An antibody therapy that reduces amyloid beta deposits in the brains of patients with mild Alzheimer’s disease is reported in this week’s Nature. The study presents preclinical data and the results of an initial Phase Ib clinical trial, which, together, support the further development of the antibody as an amyloid beta-removing, disease-modifying therapy for Alzheimer’s disease.
Build-up of amyloid beta protein in the brain is a hallmark of Alzheimer’s disease (AD). Amyloid beta-related toxicity is thought to be a primary cause of the synaptic dysfunction and neurodegeneration that underlies the characteristic progression of AD, but attempts to target amyloid beta therapeutically have remained unsuccessful.
Alfred Sandrock and colleagues report the development of aducanumab, a human monoclonal antibody that selectively targets amyloid beta protein. In a transgenic mouse model, the authors show that aducanumab can enter the brain and dose-dependently reduce soluble and insoluble amyloid beta.
The authors also conducted a double-blind, placebo-controlled Phase Ib randomized trial to evaluate the safety and tolerability of monthly aducanumab injections in patients with mild cognitive impairment or mild dementia due to AD and with brain amyloid beta deposits. 165 patients received monthly infusions of either placebo or aducanumab for one year. After 54 weeks of treatment, amyloid beta was significantly reduced in the brains of patients who received aducanumab and higher doses were associated with greater amyloid reduction; there was little change in the brains of those who received the placebo. Of the 40 patients that discontinued treatment, 20 did so due to adverse effects, which included dose-dependent amyloid-related imaging abnormalities.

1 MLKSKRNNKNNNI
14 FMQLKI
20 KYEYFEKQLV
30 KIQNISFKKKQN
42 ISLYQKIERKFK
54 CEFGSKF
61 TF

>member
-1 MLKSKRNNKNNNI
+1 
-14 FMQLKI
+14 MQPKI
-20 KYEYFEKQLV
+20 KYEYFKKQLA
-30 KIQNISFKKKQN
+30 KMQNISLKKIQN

Higher antibody doses and greater amyloid beta plaque reductions were also associated with slower cognitive decline. However, this study was not designed to definitively address aducanumab’s impact on cognitive decline and the clinical effects of the antibody need to be confirmed in larger studies.
“Confirmation that an anti-amyloid beta treatment slows down cognitive decline would be a game-changer for how we understand, treat and prevent Alzheimer’s disease,” concludes Eric Reiman in an accompanying News & Views article.
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